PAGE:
It's years since I'd cross the Pennine hills on a motorbike, back and forth to university in Sheffield, but I figured I'd try to find one of the few relatively distinct aircraft crash-sites, just a mile or two beyond the road. Ferrying between RAF Scampton in the East of England and the USAF base at Burtonwood near the West coast nearly seventy-five years ago, the crew needed sufficient altitude to cross the peaks forming the 'spine' of the country. I've flown hundreds of approaches to Manchester's airport nearby, which even now involves a series of stepped descents under radar control.
Back in 1948 however, aircraft like this B-29 would be flown by old-school navigation (and there's a memorial from a course of navigators at nearby RAF Finningley, which is where I first took to the skies). This would involve dead reckoning and timing, with the crew 'letting down' after a passage of time considered sufficient for a safe transit. On the day it proved not to be, although as ever it appears from the location that an extra hundred foot or so might have made the difference. In the event however all thirteen onboard the aircraft ~ named OVER EXPOSED after the graphic 'nose art' of the time ~ died following the impact and fire.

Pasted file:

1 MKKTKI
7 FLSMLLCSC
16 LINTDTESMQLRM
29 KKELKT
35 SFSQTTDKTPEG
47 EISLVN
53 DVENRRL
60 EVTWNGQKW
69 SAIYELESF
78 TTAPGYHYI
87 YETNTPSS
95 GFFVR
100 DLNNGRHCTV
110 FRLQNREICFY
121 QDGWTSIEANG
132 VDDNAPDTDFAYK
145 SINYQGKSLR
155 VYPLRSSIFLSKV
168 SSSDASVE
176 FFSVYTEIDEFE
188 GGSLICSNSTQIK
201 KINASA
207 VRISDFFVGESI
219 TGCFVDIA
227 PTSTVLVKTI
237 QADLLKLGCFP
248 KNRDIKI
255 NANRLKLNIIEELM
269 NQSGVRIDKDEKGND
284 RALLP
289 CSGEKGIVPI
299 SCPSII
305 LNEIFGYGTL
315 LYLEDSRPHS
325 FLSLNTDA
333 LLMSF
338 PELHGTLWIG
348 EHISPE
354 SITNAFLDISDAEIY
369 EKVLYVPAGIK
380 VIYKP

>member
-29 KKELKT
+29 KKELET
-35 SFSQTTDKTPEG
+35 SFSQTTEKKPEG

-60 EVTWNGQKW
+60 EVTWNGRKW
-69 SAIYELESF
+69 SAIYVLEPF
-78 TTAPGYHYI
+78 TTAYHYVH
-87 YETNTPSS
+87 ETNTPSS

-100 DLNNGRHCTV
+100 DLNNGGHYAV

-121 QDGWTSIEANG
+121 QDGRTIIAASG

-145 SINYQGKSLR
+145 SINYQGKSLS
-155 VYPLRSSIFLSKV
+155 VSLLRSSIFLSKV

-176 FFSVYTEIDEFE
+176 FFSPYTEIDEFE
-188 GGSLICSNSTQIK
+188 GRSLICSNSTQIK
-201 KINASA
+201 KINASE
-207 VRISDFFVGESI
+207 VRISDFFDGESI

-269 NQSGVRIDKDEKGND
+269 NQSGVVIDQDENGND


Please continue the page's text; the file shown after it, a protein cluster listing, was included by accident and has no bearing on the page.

The tail-section was all that remained intact, but has long since been removed along with much else. What is surprising however (and a tribute to human nature) is how much remains: amongst the recognisable parts the engines, undercarriage and what must have been rubber-lined centre tanks, which still bear evidence of the floor and seat-rails fixed to their upper side. Many years after the crash a fell-walker found the captain's wedding ring (though there were two such crew-members onboard), and this would eventually be returned to his daughter in the US.
The site is sign-posted at least initially from the route of the cross-country Pennine Way, although this appears to lapse at a crucial juncture when you need to strike west for the nearby trig point. Beside this the mobile phone coverage is patchy, so that there's an element of personal dead reckoning involved that in some ways sets the scene.